The Red Wolf is a smaller, thinner cousin of the gray wolf, and is named for its distinctive reddish coat. Native to the Southeast, the Red Wolf is the world's most endangered canid and is uniquely "All-American" as its entire historical range is confined within what is now the United States.

Why are Red Wolves endangered?

Once roaming as far west as Texas, down into Florida and up into the Midwest, the Red Wolf now persists in one small wild population on the Albemarle Peninsula in eastern North Carolina. In fact, this creature has lost more of its historical territory — 99.7 percent — than any other large carnivore, including lions, tigers and snow leopards.  

The Red Wolf has faced an embattled road to recovery since its listing under the Endangered Species Act in 1973.A first of its kind captive breeding program in 1987 led to the reintroduction of Red Wolves to the wild, marking the first time large carnivores were reintroduced to a landscape. Their reintroduction provided an important model for subsequent reintroduction programs to restore gray wolves, Mexican gray wolves, California condors and black-footed ferrets to the wild. Captive-bred Red Wolves were released into the wild every year between 1987 and 2014, which helped boost the wild population to nearly 150 animals.  

Tragically, this progress came to a screeching halt and the population crashed due to a dramatic spike in illegal poaching and vehicle collisions, along with devastating management failures. By 2020, only seven wolves were left in the wild. Thanks to successful, court-ordered reintroductions, the wild population has since grown significantly with an estimated 25 Red Wolves roaming North Carolina’s Albemarle Peninsula today. 

Defenders' Impact

Defenders has worked on Red Wolf recovery since the mid-1980s through a combination of advocacy, public education and litigation.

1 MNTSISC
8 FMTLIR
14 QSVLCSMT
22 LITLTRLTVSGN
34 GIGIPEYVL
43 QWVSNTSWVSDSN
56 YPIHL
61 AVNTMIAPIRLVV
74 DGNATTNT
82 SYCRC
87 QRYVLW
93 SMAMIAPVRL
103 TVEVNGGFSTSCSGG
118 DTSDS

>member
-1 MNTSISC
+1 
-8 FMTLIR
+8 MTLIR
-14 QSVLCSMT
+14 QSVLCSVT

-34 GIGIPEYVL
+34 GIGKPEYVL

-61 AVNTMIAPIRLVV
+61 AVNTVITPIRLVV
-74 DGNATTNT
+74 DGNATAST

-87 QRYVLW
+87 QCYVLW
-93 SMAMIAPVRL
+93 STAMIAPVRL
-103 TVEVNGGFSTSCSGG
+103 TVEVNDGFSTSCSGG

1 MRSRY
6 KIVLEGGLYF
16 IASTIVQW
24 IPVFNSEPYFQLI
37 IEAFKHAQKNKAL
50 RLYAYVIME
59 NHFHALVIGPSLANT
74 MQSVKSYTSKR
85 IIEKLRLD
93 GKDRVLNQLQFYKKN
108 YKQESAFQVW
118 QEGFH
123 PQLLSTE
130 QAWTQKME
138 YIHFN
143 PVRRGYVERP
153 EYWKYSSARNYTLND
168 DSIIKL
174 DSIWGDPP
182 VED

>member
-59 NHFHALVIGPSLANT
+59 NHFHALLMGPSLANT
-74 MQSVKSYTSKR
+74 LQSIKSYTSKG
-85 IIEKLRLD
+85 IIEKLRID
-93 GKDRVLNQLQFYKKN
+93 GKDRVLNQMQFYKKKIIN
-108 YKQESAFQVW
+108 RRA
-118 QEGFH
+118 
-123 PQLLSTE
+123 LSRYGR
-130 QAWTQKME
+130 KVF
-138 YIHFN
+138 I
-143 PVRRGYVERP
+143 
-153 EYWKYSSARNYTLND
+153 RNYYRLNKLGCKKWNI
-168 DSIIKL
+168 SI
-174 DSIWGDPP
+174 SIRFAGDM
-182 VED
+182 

In 2016, Defenders brought on two full-time field conservation staff to lead a grassroots outreach effort in North Carolina to increase awareness of the critical situation for wild Red Wolves in Eastern North Carolina. We have engaged in lawsuits to force the U.S. Fish and Wildlife Service and North Carolina Wildlife Resource Commission to protect this critically endangered species.

In the spring of 2017, FWS announced plans to review and update the 10(j) rule that regulates management of the wild “nonessential experimental population” of Red Wolves in North Carolina. Defenders helped mobilize nearly 55,000 of our members and the public to speak up in support of the Red Wolf recovery program.

In 2020, Defenders, along with several partners, filed a federal lawsuit challenging FWS’s management failures and the agency’s illegal decision to abandon the reintroduction program, among other policy actions that jeopardized the existence of Red Wolves in the wild. As a result of our legal action, the court ordered FWS to restart its reintroduction program. We finalized a landmark settlement of this lawsuit in 2023 with an agreement that guarantees continued federal recovery efforts, requiring annual plans to release wolves into the wild and giving this species hope for long-term recovery.